How to Not Die Alone – a dating book’s advices on design systems

Why would a happily married man read a book about dating and finding love ? I’ve found my partner and have my family after all. But there is something very interesting about human relationships : all the different kinds of relationships we are function in similar ways. What makes good friends also makes good romantic partners, and what can make you a good sibling is also often what makes you a nice person to work with.

The book, “How to Not Die Alone”, is written by Logan Ury, a dating coach with a background in behavioral research. It’s a guide on how to change your approach to dating and do things differently to get better results, assuming you read it because you’re single.

A lot of the advice in this book, I found, actually make a lot of sense when working in teams, and working on cross-disciplinary projects that involve other people, teams, and politics in some kind of way. So let’s dive into how the world of dating is exactly like the world of design systems!

What makes dating difficult

According to the author, dating was easier before… I’m not sure I’d say the same regarding creating and maintaining large digital applications, but still, some of the reasons why things feels hard when it comes to designing systems are not so unique.

Personal identities

Modern societies encourages us to be unique, to look for who we truly are and in a way forces us to make decisions that define who we are or want to be. Much unlike the olden days where people’s job were defined by what their parents were doing and their dating pool consisted of people their age in their area.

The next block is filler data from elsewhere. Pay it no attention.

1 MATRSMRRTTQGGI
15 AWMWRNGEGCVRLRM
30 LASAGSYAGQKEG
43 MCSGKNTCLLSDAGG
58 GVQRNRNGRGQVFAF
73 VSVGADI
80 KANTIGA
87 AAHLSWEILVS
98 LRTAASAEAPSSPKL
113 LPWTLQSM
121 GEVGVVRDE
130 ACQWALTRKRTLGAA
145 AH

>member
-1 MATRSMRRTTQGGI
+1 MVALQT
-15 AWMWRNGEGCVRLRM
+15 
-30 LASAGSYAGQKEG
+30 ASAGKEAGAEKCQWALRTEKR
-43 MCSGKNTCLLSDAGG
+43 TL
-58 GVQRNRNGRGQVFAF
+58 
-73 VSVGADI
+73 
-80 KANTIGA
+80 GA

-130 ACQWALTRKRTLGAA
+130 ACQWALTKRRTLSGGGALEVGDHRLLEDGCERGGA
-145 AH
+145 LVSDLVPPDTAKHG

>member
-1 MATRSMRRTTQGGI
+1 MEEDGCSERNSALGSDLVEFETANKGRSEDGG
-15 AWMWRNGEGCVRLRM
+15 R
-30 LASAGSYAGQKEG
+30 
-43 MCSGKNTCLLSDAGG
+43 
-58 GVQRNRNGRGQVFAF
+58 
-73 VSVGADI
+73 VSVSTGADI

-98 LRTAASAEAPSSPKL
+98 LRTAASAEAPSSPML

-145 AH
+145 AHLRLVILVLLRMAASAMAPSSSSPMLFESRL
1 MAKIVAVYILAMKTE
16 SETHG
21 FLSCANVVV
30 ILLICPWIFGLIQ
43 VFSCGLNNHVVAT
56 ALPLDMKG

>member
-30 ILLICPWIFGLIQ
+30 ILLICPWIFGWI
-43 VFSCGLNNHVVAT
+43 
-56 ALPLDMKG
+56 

This is true for us working with technology today : with all the choice and information and tooling available, we often let who we want to be define our choices, and vice versa. There are countless of debates constantly going on, and it sometimes feel like you can’t not have an opinion, and that there are never any grey areas.

The truth is often different, what makes a good choice in a given context might be a bad choice in a different context. In the last decade the CSS community has fought over component versus utility architecture, when in reality it is possible and often a good idea to use them together… But nuance doesn’t make for good blog posts and twitter wars.

Too many options

Just like the dating pool of someone using dating apps has vastly expanded, so have choices when it comes to building things. There is a very good reason why jQuery got so popular when it came out : it was the only library back then, and it worked really well for the needs of that time. Nowadays there are so many frameworks, libraries, methodologies, making choices is difficult.

Not only does it make choosing difficult, it also makes it more difficult to be happy with your choice when you’ve made it. As a frontend developer the framework I enjoy using the most is Vue. The one I use at work is Angular. Everything I know how to easily do in Vue but struggle to do with Angular, I blame on Angular, but if it was the only framework to ever have existed it would be so much better than old fashion vanilla javascript…